‘Greener Gardens: Sustainable Garden Practice’ started April 1 at UCLA Extension.   It is still possible to register for this class and attend the second session next Monday.   I teach this class with co-instructor David King.  People who take this class will get the benefit of the breadth of experience that each of us brings to sustainability in the garden.  This class fulfills an elective for the certificate programs in both Horticulture and Global Sustainability.

We’ll be covering sustainable design, soils,  swales and earthworks,  appropriate use of greywater and rainwater harvesting, along with the basics of native and drought-tolerant planting. All aspects of sustainable backyard food will be addressed.

Following is a quote from the UCLA Extension website:

“Sustainability is today’s buzzword and many people seek to create a lifestyle with a more favorable impact on the environment. From home and school gardens, to commercial sites, our gardens present the perfect place to start. Designed for horticulture students, gardening professionals, educators, and home gardeners, this course focuses on turning your green thumb into a “greener” garden. Topics include composting, irrigation, water harvesting, water wise plants, eating and growing local produce, recycling, and moving away from a consumptive, non-sustainable lifestyle when choosing materials and tools. … “

I’m pleased to teaching this class for the fourth year with David.  He is the founder of the Seed Library of Los Angeles and the Gardenmaster of The Learning Garden.    His expertise includes sustainable food gardens.   He teaches for both Extension and for the Master Gardeners, as well as frequently lecturing and writing about gardening. He blogs at The Beautiful Food Garden.

Here’s a link to UCLA Extension page for the class, which is still open:

https://www.uclaextension.edu/r/Course.aspx?cn=X+498.10&dc=BIOLGY

                                                                         Mike Evans

I’m pleased to be once again bringing the “good news”  and the “how to” of natives to Landscape Architects, Designers and LEED Professionals at the LA EXPO , in two seminars with Mike Evans.  Mike is both passionate and practical speaker, and has over 30 years of experience of success with California native plants. I will be focusing on color, with input from Mike, and Mike will be focusing on success using a plant community approach, with my input.  We plan robust discussion to help professionals counter obstacles to using natives in the landscape.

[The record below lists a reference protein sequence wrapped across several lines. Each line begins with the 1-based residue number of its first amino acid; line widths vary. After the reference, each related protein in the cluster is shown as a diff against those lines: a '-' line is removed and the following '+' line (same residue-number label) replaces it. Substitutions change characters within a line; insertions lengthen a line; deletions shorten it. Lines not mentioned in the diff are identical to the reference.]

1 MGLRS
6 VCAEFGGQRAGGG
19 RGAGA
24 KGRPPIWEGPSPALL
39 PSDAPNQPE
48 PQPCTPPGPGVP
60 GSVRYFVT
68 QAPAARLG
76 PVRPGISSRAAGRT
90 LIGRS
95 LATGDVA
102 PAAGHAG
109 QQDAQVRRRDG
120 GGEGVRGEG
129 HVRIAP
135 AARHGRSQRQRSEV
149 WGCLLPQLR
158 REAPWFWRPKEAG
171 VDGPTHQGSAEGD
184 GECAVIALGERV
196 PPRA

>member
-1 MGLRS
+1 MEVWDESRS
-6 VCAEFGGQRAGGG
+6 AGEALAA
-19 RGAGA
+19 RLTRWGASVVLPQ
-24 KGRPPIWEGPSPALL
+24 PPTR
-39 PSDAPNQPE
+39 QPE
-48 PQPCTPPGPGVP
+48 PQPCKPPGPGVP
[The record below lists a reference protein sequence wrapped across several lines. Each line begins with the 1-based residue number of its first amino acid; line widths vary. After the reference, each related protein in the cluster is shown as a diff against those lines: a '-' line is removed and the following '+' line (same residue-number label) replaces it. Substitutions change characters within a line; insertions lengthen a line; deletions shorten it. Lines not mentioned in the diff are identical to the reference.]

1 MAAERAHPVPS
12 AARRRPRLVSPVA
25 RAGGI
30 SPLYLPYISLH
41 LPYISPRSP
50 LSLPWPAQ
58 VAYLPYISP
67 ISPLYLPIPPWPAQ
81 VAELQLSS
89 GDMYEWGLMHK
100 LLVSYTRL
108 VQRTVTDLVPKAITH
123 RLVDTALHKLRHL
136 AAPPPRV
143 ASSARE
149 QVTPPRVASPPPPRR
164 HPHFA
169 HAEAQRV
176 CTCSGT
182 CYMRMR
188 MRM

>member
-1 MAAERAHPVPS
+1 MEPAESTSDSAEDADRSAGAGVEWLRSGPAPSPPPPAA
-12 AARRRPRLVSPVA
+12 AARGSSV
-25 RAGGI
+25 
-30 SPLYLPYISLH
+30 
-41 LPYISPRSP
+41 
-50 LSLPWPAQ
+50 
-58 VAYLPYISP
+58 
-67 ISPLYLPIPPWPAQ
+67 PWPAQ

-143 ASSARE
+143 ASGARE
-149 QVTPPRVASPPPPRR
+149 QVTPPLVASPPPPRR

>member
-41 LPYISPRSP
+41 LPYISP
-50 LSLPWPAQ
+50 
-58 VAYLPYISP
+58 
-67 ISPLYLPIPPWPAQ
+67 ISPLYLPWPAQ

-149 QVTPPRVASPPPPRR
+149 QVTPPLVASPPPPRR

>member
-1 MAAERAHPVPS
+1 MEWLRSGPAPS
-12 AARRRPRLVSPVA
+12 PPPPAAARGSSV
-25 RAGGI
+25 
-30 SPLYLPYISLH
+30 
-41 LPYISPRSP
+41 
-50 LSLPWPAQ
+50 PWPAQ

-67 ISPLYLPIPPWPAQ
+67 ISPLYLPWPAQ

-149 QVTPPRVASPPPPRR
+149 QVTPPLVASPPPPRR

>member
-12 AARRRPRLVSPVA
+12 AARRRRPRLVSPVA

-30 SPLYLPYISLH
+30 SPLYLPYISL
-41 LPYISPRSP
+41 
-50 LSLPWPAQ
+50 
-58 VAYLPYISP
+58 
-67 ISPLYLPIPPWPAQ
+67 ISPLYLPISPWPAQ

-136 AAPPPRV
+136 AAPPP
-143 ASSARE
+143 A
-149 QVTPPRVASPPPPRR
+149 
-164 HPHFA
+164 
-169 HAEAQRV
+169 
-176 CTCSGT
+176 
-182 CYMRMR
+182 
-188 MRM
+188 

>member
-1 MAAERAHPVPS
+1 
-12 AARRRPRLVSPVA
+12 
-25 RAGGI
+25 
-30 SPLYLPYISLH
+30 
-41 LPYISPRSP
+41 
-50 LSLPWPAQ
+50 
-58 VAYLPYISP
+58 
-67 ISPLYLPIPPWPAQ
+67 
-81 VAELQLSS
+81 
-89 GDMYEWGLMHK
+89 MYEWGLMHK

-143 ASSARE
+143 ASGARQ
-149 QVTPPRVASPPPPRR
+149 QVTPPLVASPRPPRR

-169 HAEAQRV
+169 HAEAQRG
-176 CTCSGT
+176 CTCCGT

California’s Most Colorful Plants: Designing for Color Throughout the Year

Saturday February 9th – 8:30-10:00 a.m, CEU Accreditation: LA CES, 1.5; LEED, 1.5; APLD, 1.5

COURSE DESCRIPTION: Spring in California is a riot of color, sending photographers to the wildflower meadows and inspiring numerous native garden tours. Surprisingly, some natives bloom almost year-round. Other California plants bloom at different times of the year, whether in January or July. Features such as colorful leaves, berries and stems provide additional interest in Fall and Winter. Creating continuous bloom also helps pollinators thrive, enhancing habitat. This course provides a tour through the most colorful plants in the California native palette with plant descriptions and bloom times, as well as numerous examples of color in the landscape and the most striking color combinations. A descriptive plant list will be made available.

Success with Native Plant Design Using a Plant Community Approach

Saturday February 9th – 10:00 a.m-12:00  p.m., CEU Accreditation: LA CES, 1.5; LEED, 1.5; APLD, 1.5

COURSE DESCRIPTION:  Success with California’s native plants depends on more than choosing the showiest native plants and putting them together in the landscape. Choosing a palette of plants based on natural communities and associations of plants is an ecologically sound basis for design, and leads to the most successful, longest-lasting and easiest to maintain landscapes. This course will focus on communities including Chaparral, Riparian/Alluvial Fan, Coastal Sage Scrub, Oak Woodlands, Meadow and Desert and how to match these associations to the micro-climates and soils on your site, as well as to features such as planted bio-swales. The best-looking and most reliable selections from these communities will be discussed. A descriptive plant list and plant community list will be made available.

Beautiful plants available at the Plant Sale include this Baja Fairy Duster
©2012 Orchid Black

Looking for a few good plants? There’s a Plant Sale  Saturday, November 10 at Eaton Canyon, hosted by the San Gabriel Mountains Chapter of CNPS.  The sale runs from 9 am to 2 pm at the Eaton Canyon Nature Center, 1750 Altadena Drive, Pasadena.  There will be native plant experts there to answer questions about the plants and what plants will work in your garden.  For more information or to download the plant list, visit the CNPS-SGM site.  Please note:  Cash and Checks only.

‘Bountiful’ Seaside Daisy at the Plant Sale
Image Shelly Magier

‘Torrey Pines’ Monkeyflower at the Plant Sale
Image Shelly Magier

‘Tecate Gold’ Chuparosa, Justicia californica at the Plant Sale